The Doctor finds this most peculiar and says this affliction is beyond his skills. They decide it’s best not to tell anyone and just keep an eye on her at night.
Act V, Scene 2
Two lords provide needed exposition. Malcolm is marching north with the English, Siward, and MacDuff. These lords and others plan to join their forces by Birnam wood.
MacBeth has locked himself in his castle and is consumed with either rage, or madness. No one is sure which it is, but the important bit is that he seems to have lost control of himself.
Act V, Scene 3
MacBeth rambles on about what the witches said like he is trying to convince himself to not be worried. A servant tells MacBeth that there are ten thousand men in Malcolm’s army. MacBeth yells at him for looking scared and sends him off. He calls in another man to fetch his armor and have riders comb the area, killing anyone who speaks of fear.
He finally turns his attention to the Doctor that has been standing there the whole time. The Doctor explains that a troubled mind is keeping Lady MacBeth from sleeping. MacBeth insists that there must be some cure available even though the doctor assures him that there’s not. Eventually, the Doctor capitulates to his demands, if only to get away.
Act V, Scene 4
Malcolm tells the soldiers to carry branches from Birnam wood to conceal their numbers. They’re confident they can defeat MacBeth because he has no friends left and they are all around better people.
Act V, Scene 5
MacBeth hears the wailing of women. He doesn’t recognize the sound because he is so unaccustomed to the sound of fear. Turns out Lady Macbeth is dead. He contemplates the fleeting nature of life, until a messenger comes in.
The messenger says he saw Birnam woods moving. This, obviously, sends Macbeth into a panic and swears to kill the messenger if he is lying.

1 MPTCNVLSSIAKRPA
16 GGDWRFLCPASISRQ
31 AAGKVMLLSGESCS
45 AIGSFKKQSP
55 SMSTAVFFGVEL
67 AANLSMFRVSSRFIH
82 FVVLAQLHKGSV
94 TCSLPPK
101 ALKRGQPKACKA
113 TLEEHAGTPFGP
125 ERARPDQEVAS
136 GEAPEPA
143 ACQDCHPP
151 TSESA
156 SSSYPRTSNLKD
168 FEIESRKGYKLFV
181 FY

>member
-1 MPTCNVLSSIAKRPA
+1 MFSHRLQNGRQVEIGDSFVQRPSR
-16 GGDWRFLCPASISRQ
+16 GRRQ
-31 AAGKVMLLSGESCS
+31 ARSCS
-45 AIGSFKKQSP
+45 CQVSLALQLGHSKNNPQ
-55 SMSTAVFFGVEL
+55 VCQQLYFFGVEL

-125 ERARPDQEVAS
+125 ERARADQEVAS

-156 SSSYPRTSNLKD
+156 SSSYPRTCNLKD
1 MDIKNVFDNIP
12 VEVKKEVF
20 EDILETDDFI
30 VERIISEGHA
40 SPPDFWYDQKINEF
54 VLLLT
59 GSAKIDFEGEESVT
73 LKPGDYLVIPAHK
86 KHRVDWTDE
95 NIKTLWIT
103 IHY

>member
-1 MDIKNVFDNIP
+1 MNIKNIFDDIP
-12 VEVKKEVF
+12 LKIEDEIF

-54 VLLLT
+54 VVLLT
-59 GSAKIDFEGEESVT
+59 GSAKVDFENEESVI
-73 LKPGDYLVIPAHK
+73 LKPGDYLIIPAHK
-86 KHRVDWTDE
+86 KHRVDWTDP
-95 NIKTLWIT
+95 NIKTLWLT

Act V, Scene 6
Malcolm instructs his men to throw away the branches and gives some battle instructions.
Act V, Scene 7
Siward’s son tries to fight MacBeth, but he was born of woman, so he loses. Then MacDuff comes in swearing vengeance for his family and chases MacBeth into the castle. Siward and Malcolm follow close behind. The battle is almost over.
Act V, Scene 8
MacBeth turns to fight MacDuff because he can’t be slain by any man born of woman. But, surprise! MacDuff was born by caesarian section. Making him not born of woman? MacBeth doesn’t want to fight MacDuff or surrender, so he’s kind of stuck between a rock and a hard place. He decides to try running with MacDuff in hot pursuit.
Malcolm and Siward comment on how easy this battle was. Siward finds out his son died, but isn’t too broken up about it because it was a soldier’s death. MacDuff comes in with MacBeth’s head and hails Malcolm as King. Malcolm delivers a rousing speech about the bright future of Scotland now that MacBeth is dead and Lady MacBeth apparently killed herself. He invites everyone to see him crowned at Scone (the traditional location of Scottish coronations.)